OLEDCOMM LiFi System Transforms Your LED Light Bulbs into Wireless Access Points

LiFi_logoOledcomm, a French startup, has designed a system based on LiFi, part of IEEE 802.15 standard, that quickly modulates your existing LED lights and deliver wireless networks in a similar manner as Wi-Fi, and delivers up to 1Gbit/s bandwidth. The modulation is fast enough so that it’s invisible to the human eye, and all your need is a LiFi enabled router that will power and transmit data to your LED lights, as well as device with a LiFi receiver, such as a LiFi enabled smartphone. Transmission is somehow bidirectional.

Charbax filmed a demo by the company at CES 2014, and he seems to be in a state of disbelief during the interview, just as I did. The company did not want to provide technical details, as they are still looking for investors, but this appears to be real.

In the video, they mention up to 10MB/s throughput, lower than the 1Gbit/s claim in their website. This is still very cool, but I’m not quite sure about the applications, and how it can replace or complement Wi-Fi in our homes, offices, and public places. The main selling points are Wi-Fi saturation, potential health issues due to Wi-Fi high frequency radio waves, and electromagnetic sensible areas. In some ways, it’s also more secure, as it won’t go through walls.

The Lifi phone shown at CES 2014 transmits and receives data without draining the battery thanks to Wysips Connect transparent photo-voltaic film from Sunpartner Technologies, which handles both solar power and data transmission.

Check out Oledcomm LiFi page for a few more details.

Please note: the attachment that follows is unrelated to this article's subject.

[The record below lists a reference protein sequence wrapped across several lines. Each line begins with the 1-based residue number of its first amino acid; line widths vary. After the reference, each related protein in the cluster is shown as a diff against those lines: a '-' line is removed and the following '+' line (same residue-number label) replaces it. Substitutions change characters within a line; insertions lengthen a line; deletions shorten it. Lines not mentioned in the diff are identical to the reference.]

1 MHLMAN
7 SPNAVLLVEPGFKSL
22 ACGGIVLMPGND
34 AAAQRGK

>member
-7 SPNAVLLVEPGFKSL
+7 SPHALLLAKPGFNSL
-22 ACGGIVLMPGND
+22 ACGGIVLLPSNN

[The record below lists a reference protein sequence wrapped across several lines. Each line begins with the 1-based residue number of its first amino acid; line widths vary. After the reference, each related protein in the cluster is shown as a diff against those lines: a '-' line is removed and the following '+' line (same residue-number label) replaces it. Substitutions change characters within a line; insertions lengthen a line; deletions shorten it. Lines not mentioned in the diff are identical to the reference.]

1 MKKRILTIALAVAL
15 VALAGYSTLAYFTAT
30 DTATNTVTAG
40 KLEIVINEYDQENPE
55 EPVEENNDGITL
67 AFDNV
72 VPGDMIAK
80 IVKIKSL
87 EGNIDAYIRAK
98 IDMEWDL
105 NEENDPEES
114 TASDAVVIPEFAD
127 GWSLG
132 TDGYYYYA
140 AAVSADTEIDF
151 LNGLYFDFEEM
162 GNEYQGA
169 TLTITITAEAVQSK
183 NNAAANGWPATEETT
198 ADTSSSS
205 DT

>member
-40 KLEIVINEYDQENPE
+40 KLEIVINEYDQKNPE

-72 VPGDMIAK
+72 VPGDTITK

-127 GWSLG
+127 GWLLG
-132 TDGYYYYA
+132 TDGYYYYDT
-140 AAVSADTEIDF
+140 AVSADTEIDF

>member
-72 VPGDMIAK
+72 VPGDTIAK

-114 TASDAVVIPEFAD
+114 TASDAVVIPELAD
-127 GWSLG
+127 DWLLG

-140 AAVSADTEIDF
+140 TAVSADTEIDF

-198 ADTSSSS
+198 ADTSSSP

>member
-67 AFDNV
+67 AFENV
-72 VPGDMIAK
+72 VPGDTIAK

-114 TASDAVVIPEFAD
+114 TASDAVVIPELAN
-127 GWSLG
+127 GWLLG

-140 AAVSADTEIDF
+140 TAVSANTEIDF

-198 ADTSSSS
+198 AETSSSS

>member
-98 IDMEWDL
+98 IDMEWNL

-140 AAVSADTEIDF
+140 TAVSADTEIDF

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5 Replies to “OLEDCOMM LiFi System Transforms Your LED Light Bulbs into Wireless Access Points”

  1. @Manuel Dejonghe
    “At the CES tradeshow in Las Vegas, Sunpartner Technologies will introduce, along with its partner Oledcomm, a pioneer in the LiFi market, the first mobile device equipped with Wysips® Connect: this smartphone can receive and transmit data by light (music, video, photos, etc.) while generating its own electricity.”

    So yes, the phone can receive and transmit data, although I’d guess the data rate from the phone to the router would be lower.

  2. Mildly interesting for some cases, though the required element size is very critical whether it can be an accessory, case, or must be part of the original device design. Transmission could be either by producing photons or modulation of absorbed (thus reflected) photons. Worth it just so you can say “move over (to another light), you’re hogging my bandwidth”.

  3. @deets
    On Website: Up 1Gbps
    In Video: Up to 10MB/s, but probably language mistake, and he meant 10Mbps.

    The phone manufacturer says currently 24 Kbps, up to 1 Mbps, but that’s for the phone only.
    With Oledcomm LiFi receiver connected to a laptop, they can reach up to 10Mbps.

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